Topamax (topiramate), a seizure medication usually prescribed for people with epilepsy, is also prescribed to help alcohol addicts stop drinking. It is used off-label to treat alcoholism and alcohol use disorders, which means it is not FDA approved for this purpose.
However, it is recommended in the 2015 U.S. Department of Veterans / Defense Policy Guideline for the Treatment of Substance Disorders for People with Moderate to Severe Alcohol Use Disorder.If youIf you
How topiramate works
Topiramate has been shown to reduce alcohol cravings in people with alcoholism and alcohol use disorders. It is not entirely clear how exactly it works from a biochemical point of view, but some possible mechanisms have been suggested.
Drinkers enjoy alcohol because it triggers the release of dopamine, a chemical with positive feedback in the brain. Drinking also changes GABA, an inhibitory neurotransmitter. Topiramate is thought to have its effects on alcohol cravings and consumption by interacting with GABA and potentially reducing the release of dopamine that is involved in the pleasure caused by alcohol consumption.If youIf you
For the treatment of alcohol use disorders or alcoholism, topiramate is generally increased to 75 mg per day, although it can be increased to a maximum dose of 300 mg per day to control seizures in epilepsy.If youIf you
Topiramate is generally not recommended for alcohol consumption as topiramate and alcohol can interfere with each other and cause negative side effects. However, your doctor may suggest using it even if you’re still trying to reduce your alcohol consumption.
It is recommended that you slowly reduce the dose of topiramate if you stop taking it and to avoid abruptly stopping this medication without your doctor’s approval.
Topiramate effect in alcohol use disorders
Since topiramate was first considered for the treatment of alcohol disorder, a number of studies were conducted to test its effectiveness. The studies show that topiramate is an effective treatment option for alcohol use disorders, particularly in terms of reducing the harmful drinking patterns of alcohol use disorders.If youIf you
The results of the studies done so far suggest that low doses of topiramate can decrease alcohol cravings, decrease the pleasure of drinking alcohol, and alleviate the anxiety and mood instability that can occur when you stop drinking. It also has a significant effect on improving abstinence maintenance and reducing alcohol consumption.If youIf you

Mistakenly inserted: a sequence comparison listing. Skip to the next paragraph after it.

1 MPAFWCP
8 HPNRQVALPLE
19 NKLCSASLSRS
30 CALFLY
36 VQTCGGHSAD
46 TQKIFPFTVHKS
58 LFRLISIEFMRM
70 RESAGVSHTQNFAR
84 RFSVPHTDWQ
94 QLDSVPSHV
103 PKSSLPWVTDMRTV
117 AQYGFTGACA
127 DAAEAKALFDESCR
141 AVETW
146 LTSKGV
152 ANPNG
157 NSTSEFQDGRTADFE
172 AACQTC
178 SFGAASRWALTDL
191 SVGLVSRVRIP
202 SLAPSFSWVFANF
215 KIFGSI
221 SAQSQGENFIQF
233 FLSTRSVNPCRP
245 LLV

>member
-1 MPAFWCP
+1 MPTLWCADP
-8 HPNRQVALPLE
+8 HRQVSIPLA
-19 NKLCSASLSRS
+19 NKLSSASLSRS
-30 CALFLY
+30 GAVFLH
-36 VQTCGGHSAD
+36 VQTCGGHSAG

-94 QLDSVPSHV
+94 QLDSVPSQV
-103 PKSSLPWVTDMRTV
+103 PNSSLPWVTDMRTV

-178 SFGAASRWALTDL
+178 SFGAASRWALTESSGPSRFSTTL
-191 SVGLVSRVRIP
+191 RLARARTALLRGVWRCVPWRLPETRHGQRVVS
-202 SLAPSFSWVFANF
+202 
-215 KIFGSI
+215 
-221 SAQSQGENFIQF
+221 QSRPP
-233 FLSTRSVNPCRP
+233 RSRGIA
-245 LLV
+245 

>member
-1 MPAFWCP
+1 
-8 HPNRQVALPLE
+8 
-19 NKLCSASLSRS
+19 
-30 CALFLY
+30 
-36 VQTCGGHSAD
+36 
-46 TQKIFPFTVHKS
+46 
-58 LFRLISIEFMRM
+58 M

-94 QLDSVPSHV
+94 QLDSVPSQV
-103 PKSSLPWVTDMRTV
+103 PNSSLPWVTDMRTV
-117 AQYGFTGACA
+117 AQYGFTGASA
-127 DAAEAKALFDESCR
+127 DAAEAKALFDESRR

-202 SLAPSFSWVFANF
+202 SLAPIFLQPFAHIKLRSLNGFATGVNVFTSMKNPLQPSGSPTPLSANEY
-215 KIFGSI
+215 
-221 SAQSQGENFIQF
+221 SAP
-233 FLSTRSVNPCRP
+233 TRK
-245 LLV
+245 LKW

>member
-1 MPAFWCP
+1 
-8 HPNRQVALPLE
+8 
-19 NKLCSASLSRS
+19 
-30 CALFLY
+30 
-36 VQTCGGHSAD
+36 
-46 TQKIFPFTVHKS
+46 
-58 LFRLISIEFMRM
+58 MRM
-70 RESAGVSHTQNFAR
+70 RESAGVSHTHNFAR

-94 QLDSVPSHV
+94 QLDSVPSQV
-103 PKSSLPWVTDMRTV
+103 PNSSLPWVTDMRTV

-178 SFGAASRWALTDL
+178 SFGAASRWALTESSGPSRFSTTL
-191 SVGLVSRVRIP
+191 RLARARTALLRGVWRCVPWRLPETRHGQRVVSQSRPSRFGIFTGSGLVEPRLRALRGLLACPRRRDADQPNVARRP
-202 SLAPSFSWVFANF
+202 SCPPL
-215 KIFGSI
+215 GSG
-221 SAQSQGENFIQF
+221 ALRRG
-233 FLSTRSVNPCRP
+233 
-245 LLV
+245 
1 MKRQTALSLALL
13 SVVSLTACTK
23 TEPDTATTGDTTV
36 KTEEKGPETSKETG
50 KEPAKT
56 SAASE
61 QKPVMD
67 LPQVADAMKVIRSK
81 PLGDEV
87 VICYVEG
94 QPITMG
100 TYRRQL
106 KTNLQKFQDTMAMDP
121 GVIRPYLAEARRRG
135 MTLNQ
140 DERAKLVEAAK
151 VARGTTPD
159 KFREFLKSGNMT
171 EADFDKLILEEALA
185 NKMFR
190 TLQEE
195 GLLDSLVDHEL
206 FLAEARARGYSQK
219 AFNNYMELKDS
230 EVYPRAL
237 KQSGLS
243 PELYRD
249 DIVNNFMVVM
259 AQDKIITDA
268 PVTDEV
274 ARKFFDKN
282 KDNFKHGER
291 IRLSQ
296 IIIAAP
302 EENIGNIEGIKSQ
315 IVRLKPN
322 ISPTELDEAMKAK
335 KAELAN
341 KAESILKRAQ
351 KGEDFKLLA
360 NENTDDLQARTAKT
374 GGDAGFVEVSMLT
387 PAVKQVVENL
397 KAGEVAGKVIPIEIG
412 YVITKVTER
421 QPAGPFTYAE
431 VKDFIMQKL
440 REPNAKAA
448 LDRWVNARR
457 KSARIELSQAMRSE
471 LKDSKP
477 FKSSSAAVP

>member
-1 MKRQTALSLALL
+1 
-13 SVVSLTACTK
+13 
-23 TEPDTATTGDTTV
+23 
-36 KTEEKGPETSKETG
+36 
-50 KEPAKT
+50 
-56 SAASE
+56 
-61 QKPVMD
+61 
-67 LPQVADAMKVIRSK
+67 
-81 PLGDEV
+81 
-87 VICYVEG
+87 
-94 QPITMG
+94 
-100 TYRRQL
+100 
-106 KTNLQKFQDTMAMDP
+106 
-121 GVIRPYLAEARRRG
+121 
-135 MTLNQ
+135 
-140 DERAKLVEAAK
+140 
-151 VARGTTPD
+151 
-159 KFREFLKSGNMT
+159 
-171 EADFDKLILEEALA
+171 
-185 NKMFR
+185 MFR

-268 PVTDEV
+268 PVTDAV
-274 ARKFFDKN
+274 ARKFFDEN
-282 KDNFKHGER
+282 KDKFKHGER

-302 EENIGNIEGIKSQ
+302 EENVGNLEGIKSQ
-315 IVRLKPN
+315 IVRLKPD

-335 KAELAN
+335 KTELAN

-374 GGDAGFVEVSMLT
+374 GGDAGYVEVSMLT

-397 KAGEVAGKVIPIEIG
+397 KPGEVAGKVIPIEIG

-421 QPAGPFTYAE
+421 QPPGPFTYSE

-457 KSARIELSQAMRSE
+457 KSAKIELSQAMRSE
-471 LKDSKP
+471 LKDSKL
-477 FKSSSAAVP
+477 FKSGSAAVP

Types of alcohol consumption that are responsive to topiramate
Topiramate is not effective in all aspects of alcohol use disorders. It has been shown to be more effective for people who exhibit certain traits, including cravings for alcohol, obsessions with drinking, and habitual drinking. It is not considered effective in treating alcohol withdrawal symptoms. There is some evidence that topiramate may be more effective in treating alcohol use disorders in people with certain genetic patterns.
The side effects of topiramate
While topiramate can help you with your drinking problem, side effects can occur.
All epilepsy drugs, such as topiramate, indicate their potential to increase suicidal thoughts and behavior. This is of particular concern if you have had a history of depression or other mental health problems.If youIf you
Other side effects of topiramate are:
- Changes in appetite and ability to try foods
- Paresthesia (tingling of the arms or legs)
- Difficulty concentrating and other thinking problemsIf youIf you
Other drugs for alcohol use disorder
Three drugs, Antabuse (disulfiram), naltrexone, and Campral (acamprosate), are currently approved by the FDA for the treatment of alcohol use disorders.If youIf you
Each of these drugs work slightly differently. For example, antabuse does not reduce cravings, but it does make a drinker sick when they consume alcohol, which increases reinforcement to stay abstinent. Naltrexone and Campral have been shown to reduce cravings in alcoholics who have already stopped drinking.
A word from Verywell
Drugs used to treat alcohol use disorders are helpful, but counseling, strategies for reducing alcohol use, and most importantly, making a decision to quit alcohol are important considerations in recovery from alcohol addiction.
If you or a loved one is struggling with substance use or addiction, contact the National Substance Abuse and Mental Health Agency (SAMHSA) helpline at 1-800-662-4357 Information about support and treatment facilities in your area.
Additional mental health resources can be found in our National Helpline Database.